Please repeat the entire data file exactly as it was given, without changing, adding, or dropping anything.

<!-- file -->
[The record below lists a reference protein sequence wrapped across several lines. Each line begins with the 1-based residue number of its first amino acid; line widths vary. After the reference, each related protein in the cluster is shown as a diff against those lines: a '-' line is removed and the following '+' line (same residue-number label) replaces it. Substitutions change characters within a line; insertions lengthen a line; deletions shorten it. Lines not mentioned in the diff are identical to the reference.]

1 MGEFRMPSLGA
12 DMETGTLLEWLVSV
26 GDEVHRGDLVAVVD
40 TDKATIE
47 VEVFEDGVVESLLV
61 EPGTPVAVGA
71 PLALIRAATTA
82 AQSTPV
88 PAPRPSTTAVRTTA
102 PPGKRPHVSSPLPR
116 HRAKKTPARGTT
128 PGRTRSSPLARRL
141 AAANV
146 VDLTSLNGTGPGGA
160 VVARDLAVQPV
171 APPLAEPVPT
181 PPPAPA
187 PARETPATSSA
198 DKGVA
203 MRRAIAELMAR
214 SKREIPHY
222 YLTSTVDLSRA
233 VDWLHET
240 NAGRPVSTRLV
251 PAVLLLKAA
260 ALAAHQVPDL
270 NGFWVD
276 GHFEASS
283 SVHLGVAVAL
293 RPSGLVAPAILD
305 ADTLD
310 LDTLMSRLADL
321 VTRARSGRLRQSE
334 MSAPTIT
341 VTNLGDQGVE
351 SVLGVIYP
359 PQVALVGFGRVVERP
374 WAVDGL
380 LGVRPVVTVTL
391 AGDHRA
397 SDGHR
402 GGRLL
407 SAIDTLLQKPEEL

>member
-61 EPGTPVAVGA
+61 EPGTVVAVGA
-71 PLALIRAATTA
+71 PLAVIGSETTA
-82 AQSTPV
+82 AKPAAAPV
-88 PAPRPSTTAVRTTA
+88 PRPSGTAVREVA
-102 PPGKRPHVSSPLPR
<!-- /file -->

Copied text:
[The record below lists a reference protein sequence wrapped across several lines. Each line begins with the 1-based residue number of its first amino acid; line widths vary. After the reference, each related protein in the cluster is shown as a diff against those lines: a '-' line is removed and the following '+' line (same residue-number label) replaces it. Substitutions change characters within a line; insertions lengthen a line; deletions shorten it. Lines not mentioned in the diff are identical to the reference.]

1 MGEFRMPSLGA
12 DMETGTLLEWLVSV
26 GDEVHRGDLVAVVD
40 TDKATIE
47 VEVFEDGVVESLLV
61 EPGTPVAVGA
71 PLALIRAATTA
82 AQSTPV
88 PAPRPSTTAVRTTA
102 PPGKRPHVSSPLPR
116 HRAKKTPARGTT
128 PGRTRSSPLARRL
141 AAANV
146 VDLTSLNGTGPGGA
160 VVARDLAVQPV
171 APPLAEPVPT
181 PPPAPA
187 PARETPATSSA
198 DKGVA
203 MRRAIAELMAR
214 SKREIPHY
222 YLTSTVDLSRA
233 VDWLHET
240 NAGRPVSTRLV
251 PAVLLLKAA
260 ALAAHQVPDL
270 NGFWVD
276 GHFEASS
283 SVHLGVAVAL
293 RPSGLVAPAILD
305 ADTLD
310 LDTLMSRLADL
321 VTRARSGRLRQSE
334 MSAPTIT
341 VTNLGDQGVE
351 SVLGVIYP
359 PQVALVGFGRVVERP
374 WAVDGL
380 LGVRPVVTVTL
391 AGDHRA
397 SDGHR
402 GGRLL
407 SAIDTLLQKPEEL

>member
-61 EPGTPVAVGA
+61 EPGTVVAVGA
-71 PLALIRAATTA
+71 PLAVIGSETTA
-82 AQSTPV
+82 AKPAAAPV
-88 PAPRPSTTAVRTTA
+88 PRPSGTAVREVA
-102 PPGKRPHVSSPLPR